FOUNDATIONS OF ROAD CONGESTION: THE CLASSICAL CASE IN THE SHORT RUN
Greater London, with seven million people and nearly four million jobs, has been the site of a series of comprehensive studies of congestion pricing over the last 30 years. The resulting proposals have garnered considerable political support, but not enough as yet to be adopted.
During the 1970s, the Greater London Council became interested in restraining traffic through a form of ‘supplementary licensing’ in which a daily license would be required to drive within a defined area during peak hours. The favored options all involved a daily charge of around $2.00 (1973 prices) 20 to drive in Central London between 8:00 and 18:00 on weekdays; in some variations, an additional charge would apply in Inner London (a larger area surrounding Central London) during the morning peak only. Because Central London is only 3.4 miles in diameter and has extensive transit service, these charges were expected to reduce downtown traffic dramatically and to raise peak-hour speeds by as much as 40 percent (May, 1975).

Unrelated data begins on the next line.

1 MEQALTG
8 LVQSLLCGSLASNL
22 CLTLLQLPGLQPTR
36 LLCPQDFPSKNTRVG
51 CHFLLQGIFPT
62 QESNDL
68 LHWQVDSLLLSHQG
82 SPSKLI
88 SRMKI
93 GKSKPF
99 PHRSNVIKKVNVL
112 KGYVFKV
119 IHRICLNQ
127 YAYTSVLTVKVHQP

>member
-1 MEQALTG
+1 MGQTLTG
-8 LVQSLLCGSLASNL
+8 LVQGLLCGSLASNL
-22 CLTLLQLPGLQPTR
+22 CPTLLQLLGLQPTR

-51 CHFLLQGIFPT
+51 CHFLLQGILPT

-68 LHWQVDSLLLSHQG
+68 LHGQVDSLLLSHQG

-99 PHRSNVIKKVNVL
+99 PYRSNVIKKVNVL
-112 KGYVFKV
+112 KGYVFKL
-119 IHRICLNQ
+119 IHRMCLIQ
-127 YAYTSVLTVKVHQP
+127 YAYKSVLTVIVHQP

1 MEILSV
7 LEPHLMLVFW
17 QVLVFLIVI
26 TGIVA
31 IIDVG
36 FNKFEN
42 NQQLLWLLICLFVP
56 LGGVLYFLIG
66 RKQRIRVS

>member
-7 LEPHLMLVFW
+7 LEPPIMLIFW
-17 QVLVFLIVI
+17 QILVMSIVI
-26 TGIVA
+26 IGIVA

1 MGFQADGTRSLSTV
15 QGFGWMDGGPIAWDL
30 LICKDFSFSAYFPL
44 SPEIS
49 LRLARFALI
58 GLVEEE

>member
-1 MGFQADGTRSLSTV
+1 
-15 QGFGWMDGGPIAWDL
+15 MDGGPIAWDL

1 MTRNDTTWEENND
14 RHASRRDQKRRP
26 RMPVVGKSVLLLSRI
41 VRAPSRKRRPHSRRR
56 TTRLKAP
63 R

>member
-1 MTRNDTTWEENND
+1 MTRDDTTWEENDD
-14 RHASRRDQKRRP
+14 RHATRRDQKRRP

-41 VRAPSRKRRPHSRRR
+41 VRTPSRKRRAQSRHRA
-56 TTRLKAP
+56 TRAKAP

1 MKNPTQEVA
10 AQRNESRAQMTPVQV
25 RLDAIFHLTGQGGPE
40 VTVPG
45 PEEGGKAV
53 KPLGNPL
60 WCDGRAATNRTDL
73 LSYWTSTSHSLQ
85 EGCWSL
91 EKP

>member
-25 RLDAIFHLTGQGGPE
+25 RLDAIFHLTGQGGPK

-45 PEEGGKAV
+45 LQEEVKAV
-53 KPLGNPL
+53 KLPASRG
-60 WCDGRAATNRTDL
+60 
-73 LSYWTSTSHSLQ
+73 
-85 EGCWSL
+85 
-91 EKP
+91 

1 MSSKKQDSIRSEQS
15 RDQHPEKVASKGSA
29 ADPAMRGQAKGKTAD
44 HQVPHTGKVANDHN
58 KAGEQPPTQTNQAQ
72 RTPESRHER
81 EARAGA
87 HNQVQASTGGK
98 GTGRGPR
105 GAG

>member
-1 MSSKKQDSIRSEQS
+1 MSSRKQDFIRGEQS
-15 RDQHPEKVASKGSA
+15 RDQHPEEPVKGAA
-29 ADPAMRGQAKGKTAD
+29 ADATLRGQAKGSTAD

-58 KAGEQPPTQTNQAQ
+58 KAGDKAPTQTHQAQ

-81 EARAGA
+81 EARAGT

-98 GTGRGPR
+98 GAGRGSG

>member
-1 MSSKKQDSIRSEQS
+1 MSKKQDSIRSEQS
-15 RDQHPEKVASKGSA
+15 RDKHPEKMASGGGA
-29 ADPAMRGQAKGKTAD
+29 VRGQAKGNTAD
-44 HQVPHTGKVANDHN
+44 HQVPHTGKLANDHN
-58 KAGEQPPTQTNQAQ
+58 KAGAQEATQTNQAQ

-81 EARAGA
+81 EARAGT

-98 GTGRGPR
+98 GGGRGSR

In 1985, the Greater London Council was abolished and its planning functions devolved to the newly created London Planning Advisory Committee, composed of representatives of local boroughs and other authorities. This group in 1988 proposed a transportation strategy with considerably less road building than was planned by the national government.
The strategy relied heavily on traffic restraint, including pricing measures. This time the pricing proposal was for three concentric cordon rings, the innermost surrounding Central London and the outermost surrounding Inner London. In addition, screenlines would divide Central London into six cells. A charge of $0.89 (1988 prices) would be assessed for crossing a cordon or screenline; for Central London this would apply all day in both directions, whereas for the outer two cordons it would apply only during the peak period and in the peak direction.